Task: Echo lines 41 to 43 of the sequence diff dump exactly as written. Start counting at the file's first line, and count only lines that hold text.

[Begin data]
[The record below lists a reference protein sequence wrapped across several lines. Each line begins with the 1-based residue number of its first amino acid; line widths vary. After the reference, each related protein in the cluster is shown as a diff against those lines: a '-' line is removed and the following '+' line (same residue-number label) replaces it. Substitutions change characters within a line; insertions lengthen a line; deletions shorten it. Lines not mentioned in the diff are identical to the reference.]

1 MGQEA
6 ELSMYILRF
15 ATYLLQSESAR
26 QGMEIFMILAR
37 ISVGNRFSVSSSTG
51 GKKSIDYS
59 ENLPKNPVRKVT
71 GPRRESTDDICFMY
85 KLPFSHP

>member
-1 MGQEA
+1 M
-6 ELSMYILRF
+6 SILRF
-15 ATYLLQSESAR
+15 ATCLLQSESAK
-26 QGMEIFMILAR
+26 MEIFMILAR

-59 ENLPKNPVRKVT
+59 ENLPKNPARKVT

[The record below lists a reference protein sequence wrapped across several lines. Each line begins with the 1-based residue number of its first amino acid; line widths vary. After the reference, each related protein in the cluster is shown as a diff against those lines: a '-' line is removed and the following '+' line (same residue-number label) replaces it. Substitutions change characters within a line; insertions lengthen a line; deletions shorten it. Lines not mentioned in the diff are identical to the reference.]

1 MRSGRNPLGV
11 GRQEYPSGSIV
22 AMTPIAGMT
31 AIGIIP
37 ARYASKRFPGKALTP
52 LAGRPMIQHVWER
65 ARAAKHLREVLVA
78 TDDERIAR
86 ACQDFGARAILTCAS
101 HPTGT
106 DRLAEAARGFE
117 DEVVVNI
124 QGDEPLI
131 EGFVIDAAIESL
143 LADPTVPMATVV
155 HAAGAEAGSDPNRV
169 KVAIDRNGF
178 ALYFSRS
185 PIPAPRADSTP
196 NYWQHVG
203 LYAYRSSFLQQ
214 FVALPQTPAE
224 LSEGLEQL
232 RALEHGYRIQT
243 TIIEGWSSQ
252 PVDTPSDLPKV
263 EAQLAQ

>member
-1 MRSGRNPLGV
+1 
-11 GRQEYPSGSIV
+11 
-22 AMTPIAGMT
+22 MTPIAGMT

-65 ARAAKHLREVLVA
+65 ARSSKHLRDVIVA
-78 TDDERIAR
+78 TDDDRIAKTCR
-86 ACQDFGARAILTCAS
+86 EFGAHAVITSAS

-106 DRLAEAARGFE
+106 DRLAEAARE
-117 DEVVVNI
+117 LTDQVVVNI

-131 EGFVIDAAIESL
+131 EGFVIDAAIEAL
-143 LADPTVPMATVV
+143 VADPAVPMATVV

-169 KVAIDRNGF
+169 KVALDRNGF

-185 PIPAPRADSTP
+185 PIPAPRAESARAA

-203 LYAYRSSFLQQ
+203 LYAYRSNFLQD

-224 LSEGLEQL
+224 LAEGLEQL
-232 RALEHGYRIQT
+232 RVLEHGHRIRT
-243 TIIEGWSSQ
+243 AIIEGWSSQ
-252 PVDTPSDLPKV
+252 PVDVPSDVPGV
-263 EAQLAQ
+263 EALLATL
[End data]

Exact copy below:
185 PIPAPRADSTP
196 NYWQHVG
203 LYAYRSSFLQQ